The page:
9 Best Trout Fishing Knots For Beginners That Guides Use

A spinner in a brown trout's mouth

As a trout guide, I know how important a good knot is, especially when a huge trout is on the line.

In my experience, the knot is often your weakest link in the setup and is almost always where the line will break. Sometimes multiple knots are used in the leader and line so there are multiple weak spots. Based on the knot tests I’ve done and others have done, some knots are just better and stronger.

But, knot strength isn’t everything. You also want a know that is fairly easy to tie.

I’ve compiled a list of the strongest and easiest-to-use trout fishing and fly fishing knots that I and my guides use and teach our clients.

For most trout fishing, you will only need to know two trout fishing knots. The most used knot to tie the line or a leader to a hook, to a lure, or to a swivel, is the Improved Clinch Knot. The other knot you should know is the Double Uni Knot, which enables you to tie two lines together.

I will also provide a very easy tip that will instantly make your knot tighter, and make it stronger.

Best Fishing Knots For Trout

  1. Improved Clinch Knot: One of the most popular knots in fishing to tie the line to a hook. Be sure you do it correctly.
  2. Davy Knot and Double Davy Knot: The Double Davy Knot is my go-to knot for tied line to a hook or to a swivel. It is used by a lot of top competition anglers and guides for a few reasons.
  3. Uni-to-Uni Knot: Also known as the double uni knot. I use this to tie two lines together.
  4. Triple Surgeons Knot: I use this knot to tie two lines together.
  5. Palomar Knot: A super strong knot for tying a braided line to a hook.

Trout Fishing Knot Strength

A book trout with a spinner in its mouth
Knots for lures need to be extra strong.

While some knots will give you 80% knot strength, others will be over 95% knot strength.

Based on knot my testing, and testing from other, a knot that provides only 80 to 90% strength is what I would consider a weak knot.

What this means is a knot with 80% knot strength would make a 10-pound line now only 8 pounds strong.

I only use good knots that are 95% to 100% knot strength, but are still easy and fast to tie.

Make Your Knots Stronger With This Simple Tip

Strong Fishing Knots For Trout
I use the same knots for trout, steelhead, and salmon. The knot on the bottom is an Improved Clinch Knot.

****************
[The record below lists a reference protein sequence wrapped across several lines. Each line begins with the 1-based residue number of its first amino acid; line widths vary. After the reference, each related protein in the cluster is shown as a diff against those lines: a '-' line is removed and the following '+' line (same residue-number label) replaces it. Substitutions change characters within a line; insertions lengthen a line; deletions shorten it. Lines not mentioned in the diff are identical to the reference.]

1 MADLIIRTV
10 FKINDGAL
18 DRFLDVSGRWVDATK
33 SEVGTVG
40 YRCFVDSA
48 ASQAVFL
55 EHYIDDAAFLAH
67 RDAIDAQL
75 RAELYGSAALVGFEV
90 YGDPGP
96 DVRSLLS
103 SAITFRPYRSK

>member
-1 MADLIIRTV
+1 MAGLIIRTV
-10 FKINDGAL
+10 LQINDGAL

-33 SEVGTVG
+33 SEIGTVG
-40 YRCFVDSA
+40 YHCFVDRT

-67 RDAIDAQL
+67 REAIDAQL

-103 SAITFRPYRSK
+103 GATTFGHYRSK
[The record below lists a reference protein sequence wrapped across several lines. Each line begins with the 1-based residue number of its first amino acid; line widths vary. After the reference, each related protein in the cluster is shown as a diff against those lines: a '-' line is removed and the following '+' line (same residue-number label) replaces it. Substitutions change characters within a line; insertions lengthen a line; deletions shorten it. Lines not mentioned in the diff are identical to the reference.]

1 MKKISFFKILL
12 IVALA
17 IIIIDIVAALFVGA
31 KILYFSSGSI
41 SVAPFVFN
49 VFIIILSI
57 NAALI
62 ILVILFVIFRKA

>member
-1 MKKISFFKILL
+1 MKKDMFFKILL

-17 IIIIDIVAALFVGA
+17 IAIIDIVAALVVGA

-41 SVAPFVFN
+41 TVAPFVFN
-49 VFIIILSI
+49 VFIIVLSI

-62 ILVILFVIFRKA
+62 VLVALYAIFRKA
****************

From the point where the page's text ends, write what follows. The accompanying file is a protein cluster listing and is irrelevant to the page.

There are some tricks to tying good knots.

When you pull your knot tight, it can create friction, which can damage and weaken the knot. This is mostly when using mono or fluorocarbon lines.

To prevent this, use a little saliva, or water from the lake or river to wet the knot before the knot snugs up tight. Also, slowly pull the knot tight and with steady pressure. Pulling the knot fast can damage or weaken the line or even break the knot.

Once the knot is tight, test it by pulling it fairly hard to ensure it’s a strong knot but be careful the hook or lure doesn’t slip out of your hand and hook you.

Effective Knot-Tying: Easy and Fast

Best River Gudie
Good knots allow my clients to land big fish and I don’t need to worry about them losing the biggest fish of their lives.

Your goal is to be able to tie your essential knots properly and to do them easily and fast so you’re not wasting too much time. The knots I’ll provide below are just that, the easiest knots to tie and fast.

You don’t need to knot a lot of knots so for the few knots that you do know practice makes perfect.

One of the tips I tell my clients is don’t practice on the river or lake when you’re fishing. Instead, practice at home when you’re not being distracted by fish jumping or the urge to cast a line.

Practice in front of the TV while the game is on or when you’re bored.

Best Trout Fishing Knots For Line To Line Connections:

There are a number of knots you could use to connect two lines together. Connecting two lines is sometimes done when lure fishing, float fishing, and often in fly fishing in order to connect a leader to the mainline.

I use and recommend three knots: the Double Surgeon’s Knot, the Triple Surgeon’s Knot, and the Double Uni Knot

Double Uni Knot

The double Uni knot is one of the best trout fishing knots to use
The Double Uni Knot is a great knot for new fly anglers to connect two lines of various sizes together.

The Uni-to-Uni Knot, also known as the Double Uni Knot, is versatile, simple, and strong and is perfect for beginners.

It’s used for attaching the line-to-line and is for connecting two lines of similar diameter or different diameters.

It’s mostly used with mono or fluorocarbon fishing lines, but it works great for connecting braided lines or mono to braid.